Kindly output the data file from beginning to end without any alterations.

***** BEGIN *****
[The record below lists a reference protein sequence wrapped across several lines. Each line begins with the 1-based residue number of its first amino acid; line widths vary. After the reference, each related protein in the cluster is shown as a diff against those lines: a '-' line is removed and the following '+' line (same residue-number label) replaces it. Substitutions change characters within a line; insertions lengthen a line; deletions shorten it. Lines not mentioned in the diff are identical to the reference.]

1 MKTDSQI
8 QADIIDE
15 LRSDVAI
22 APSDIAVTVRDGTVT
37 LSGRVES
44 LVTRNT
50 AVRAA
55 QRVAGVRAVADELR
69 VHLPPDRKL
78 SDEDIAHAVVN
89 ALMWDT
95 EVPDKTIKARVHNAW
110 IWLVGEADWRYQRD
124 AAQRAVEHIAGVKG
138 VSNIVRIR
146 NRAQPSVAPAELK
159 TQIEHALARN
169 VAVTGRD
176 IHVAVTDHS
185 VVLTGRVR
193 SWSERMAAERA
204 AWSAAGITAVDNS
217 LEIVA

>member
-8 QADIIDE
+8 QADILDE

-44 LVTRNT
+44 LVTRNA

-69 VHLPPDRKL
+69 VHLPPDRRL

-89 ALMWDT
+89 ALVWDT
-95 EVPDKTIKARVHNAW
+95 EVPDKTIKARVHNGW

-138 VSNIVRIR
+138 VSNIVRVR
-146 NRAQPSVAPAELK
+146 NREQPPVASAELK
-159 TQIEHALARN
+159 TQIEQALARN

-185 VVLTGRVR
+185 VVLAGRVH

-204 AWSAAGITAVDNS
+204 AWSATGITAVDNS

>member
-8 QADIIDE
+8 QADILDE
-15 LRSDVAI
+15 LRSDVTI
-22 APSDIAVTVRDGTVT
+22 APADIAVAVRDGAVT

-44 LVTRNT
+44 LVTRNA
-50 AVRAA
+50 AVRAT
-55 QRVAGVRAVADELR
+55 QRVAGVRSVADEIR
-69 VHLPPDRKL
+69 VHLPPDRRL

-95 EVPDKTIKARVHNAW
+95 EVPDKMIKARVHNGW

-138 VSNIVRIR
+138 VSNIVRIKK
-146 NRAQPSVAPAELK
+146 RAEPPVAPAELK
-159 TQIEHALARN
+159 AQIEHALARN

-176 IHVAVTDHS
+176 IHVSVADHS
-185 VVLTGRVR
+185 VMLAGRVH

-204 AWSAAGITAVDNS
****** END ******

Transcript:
[The record below lists a reference protein sequence wrapped across several lines. Each line begins with the 1-based residue number of its first amino acid; line widths vary. After the reference, each related protein in the cluster is shown as a diff against those lines: a '-' line is removed and the following '+' line (same residue-number label) replaces it. Substitutions change characters within a line; insertions lengthen a line; deletions shorten it. Lines not mentioned in the diff are identical to the reference.]

1 MKTDSQI
8 QADIIDE
15 LRSDVAI
22 APSDIAVTVRDGTVT
37 LSGRVES
44 LVTRNT
50 AVRAA
55 QRVAGVRAVADELR
69 VHLPPDRKL
78 SDEDIAHAVVN
89 ALMWDT
95 EVPDKTIKARVHNAW
110 IWLVGEADWRYQRD
124 AAQRAVEHIAGVKG
138 VSNIVRIR
146 NRAQPSVAPAELK
159 TQIEHALARN
169 VAVTGRD
176 IHVAVTDHS
185 VVLTGRVR
193 SWSERMAAERA
204 AWSAAGITAVDNS
217 LEIVA

>member
-8 QADIIDE
+8 QADILDE

-44 LVTRNT
+44 LVTRNA

-69 VHLPPDRKL
+69 VHLPPDRRL

-89 ALMWDT
+89 ALVWDT
-95 EVPDKTIKARVHNAW
+95 EVPDKTIKARVHNGW

-138 VSNIVRIR
+138 VSNIVRVR
-146 NRAQPSVAPAELK
+146 NREQPPVASAELK
-159 TQIEHALARN
+159 TQIEQALARN

-185 VVLTGRVR
+185 VVLAGRVH

-204 AWSAAGITAVDNS
+204 AWSATGITAVDNS

>member
-8 QADIIDE
+8 QADILDE
-15 LRSDVAI
+15 LRSDVTI
-22 APSDIAVTVRDGTVT
+22 APADIAVAVRDGAVT

-44 LVTRNT
+44 LVTRNA
-50 AVRAA
+50 AVRAT
-55 QRVAGVRAVADELR
+55 QRVAGVRSVADEIR
-69 VHLPPDRKL
+69 VHLPPDRRL

-95 EVPDKTIKARVHNAW
+95 EVPDKMIKARVHNGW

-138 VSNIVRIR
+138 VSNIVRIKK
-146 NRAQPSVAPAELK
+146 RAEPPVAPAELK
-159 TQIEHALARN
+159 AQIEHALARN

-176 IHVAVTDHS
+176 IHVSVADHS
-185 VVLTGRVR
+185 VMLAGRVH

-204 AWSAAGITAVDNS